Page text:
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Professional Advice From Women in STEM | Smarter Sorting

Take it from a pro — math (and computer programming) matters

“Math teaches you important skills about critical thinking, problem solving, and pattern recognition. You can and should apply those skills to other areas of work and life” -Haley Salzwedel, Sustainability and ESG Lead at Smarter Sorting.

Whether we realize it or not, mathematics permeates many aspects of our lives. Whether it’s the computers we use, the bills we pay, or the routes we take to work, math has an impact. 

So, while females make up half of the college-educated workforce, why do they only make up 28% of the STEM workforce? For a field that prides itself on the objectivity of its work, this is a significant disparity. 

To learn more about what it’s like to be a woman in a mathematics field, we sat down with several math nerds and Smarter Sorting employees: Adrianne Marcum, VP of Engineering, Sheri Schneider, Chief Data Officer, and Haley Salzwedel, Sustainability and ESG Lead, to talk about their experiences studying and applying mathematics in their work.


What interested you about mathematics?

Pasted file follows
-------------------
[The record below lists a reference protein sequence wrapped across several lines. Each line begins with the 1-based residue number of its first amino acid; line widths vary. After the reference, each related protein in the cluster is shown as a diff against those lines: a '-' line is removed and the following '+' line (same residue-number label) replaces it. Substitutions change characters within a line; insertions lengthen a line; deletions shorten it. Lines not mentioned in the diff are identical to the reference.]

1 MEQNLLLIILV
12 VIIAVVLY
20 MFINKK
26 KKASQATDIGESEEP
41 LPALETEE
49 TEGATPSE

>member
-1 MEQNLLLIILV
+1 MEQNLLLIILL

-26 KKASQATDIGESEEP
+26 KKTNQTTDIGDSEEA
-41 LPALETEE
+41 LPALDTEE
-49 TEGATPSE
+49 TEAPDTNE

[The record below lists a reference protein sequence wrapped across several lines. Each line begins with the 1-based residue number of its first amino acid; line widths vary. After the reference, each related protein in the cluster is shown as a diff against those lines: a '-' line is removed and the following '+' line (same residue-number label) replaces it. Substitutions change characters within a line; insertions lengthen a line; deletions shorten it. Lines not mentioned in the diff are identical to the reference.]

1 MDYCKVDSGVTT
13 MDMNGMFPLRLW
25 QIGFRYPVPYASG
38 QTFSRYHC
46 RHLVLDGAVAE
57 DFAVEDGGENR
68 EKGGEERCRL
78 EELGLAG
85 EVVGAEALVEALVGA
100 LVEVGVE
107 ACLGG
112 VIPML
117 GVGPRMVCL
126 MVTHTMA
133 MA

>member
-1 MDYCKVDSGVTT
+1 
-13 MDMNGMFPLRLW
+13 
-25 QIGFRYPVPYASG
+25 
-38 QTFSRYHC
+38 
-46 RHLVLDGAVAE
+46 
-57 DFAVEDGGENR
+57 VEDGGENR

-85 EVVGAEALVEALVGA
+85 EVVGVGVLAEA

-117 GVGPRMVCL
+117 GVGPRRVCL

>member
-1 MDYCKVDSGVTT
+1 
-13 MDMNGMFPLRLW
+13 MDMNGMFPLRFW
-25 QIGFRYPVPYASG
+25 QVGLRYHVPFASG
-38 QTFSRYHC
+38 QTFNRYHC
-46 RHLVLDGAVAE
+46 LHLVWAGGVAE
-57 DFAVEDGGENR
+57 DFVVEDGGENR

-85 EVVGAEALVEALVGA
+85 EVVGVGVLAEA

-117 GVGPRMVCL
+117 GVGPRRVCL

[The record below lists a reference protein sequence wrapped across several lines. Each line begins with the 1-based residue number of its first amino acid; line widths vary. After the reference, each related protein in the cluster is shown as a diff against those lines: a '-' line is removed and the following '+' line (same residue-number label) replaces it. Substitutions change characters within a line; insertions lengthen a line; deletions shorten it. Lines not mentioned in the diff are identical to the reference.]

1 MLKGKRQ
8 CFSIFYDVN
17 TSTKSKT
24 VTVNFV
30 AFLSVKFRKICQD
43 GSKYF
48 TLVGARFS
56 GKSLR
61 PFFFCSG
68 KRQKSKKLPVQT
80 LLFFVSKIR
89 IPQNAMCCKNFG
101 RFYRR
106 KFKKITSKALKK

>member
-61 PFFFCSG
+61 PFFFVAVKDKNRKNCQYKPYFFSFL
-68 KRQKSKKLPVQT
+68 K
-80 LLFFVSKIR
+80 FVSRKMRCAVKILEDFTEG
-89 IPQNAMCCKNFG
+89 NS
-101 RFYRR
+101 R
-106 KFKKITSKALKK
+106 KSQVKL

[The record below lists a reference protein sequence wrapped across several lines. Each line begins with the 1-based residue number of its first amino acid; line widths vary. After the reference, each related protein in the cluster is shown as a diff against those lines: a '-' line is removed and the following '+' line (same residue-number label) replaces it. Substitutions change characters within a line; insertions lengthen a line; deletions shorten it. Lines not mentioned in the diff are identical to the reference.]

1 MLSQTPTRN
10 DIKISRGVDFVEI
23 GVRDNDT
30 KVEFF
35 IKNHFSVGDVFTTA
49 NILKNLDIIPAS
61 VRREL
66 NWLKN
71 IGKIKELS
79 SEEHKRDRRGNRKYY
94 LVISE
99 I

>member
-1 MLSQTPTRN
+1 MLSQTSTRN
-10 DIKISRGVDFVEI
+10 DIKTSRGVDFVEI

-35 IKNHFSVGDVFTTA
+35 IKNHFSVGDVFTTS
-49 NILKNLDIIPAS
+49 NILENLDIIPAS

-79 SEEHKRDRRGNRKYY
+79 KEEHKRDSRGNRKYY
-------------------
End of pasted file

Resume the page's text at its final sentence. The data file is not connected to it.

Adrianne: Math is really intuitive, and it came easily to me. I liked that there was essentially one right answer. I didn't have to sit there and noodle about finding the perfect word like with writing. You can be creative and take any way you want to get to that point, but I knew there was one point to get to, and that was just really comforting to me. I remember the one thing that was intimidating when I was a kid was graphs. But then there was this oscillation lab that I had to do in physics where you have this weight with a pen on a spring. You pulled it out and then let it go. And then it drew a sine wave, and I was like, are you kidding me? This is real. And then after that, I was like, wow, a graph is all the information you need, and it's real. Math is badass.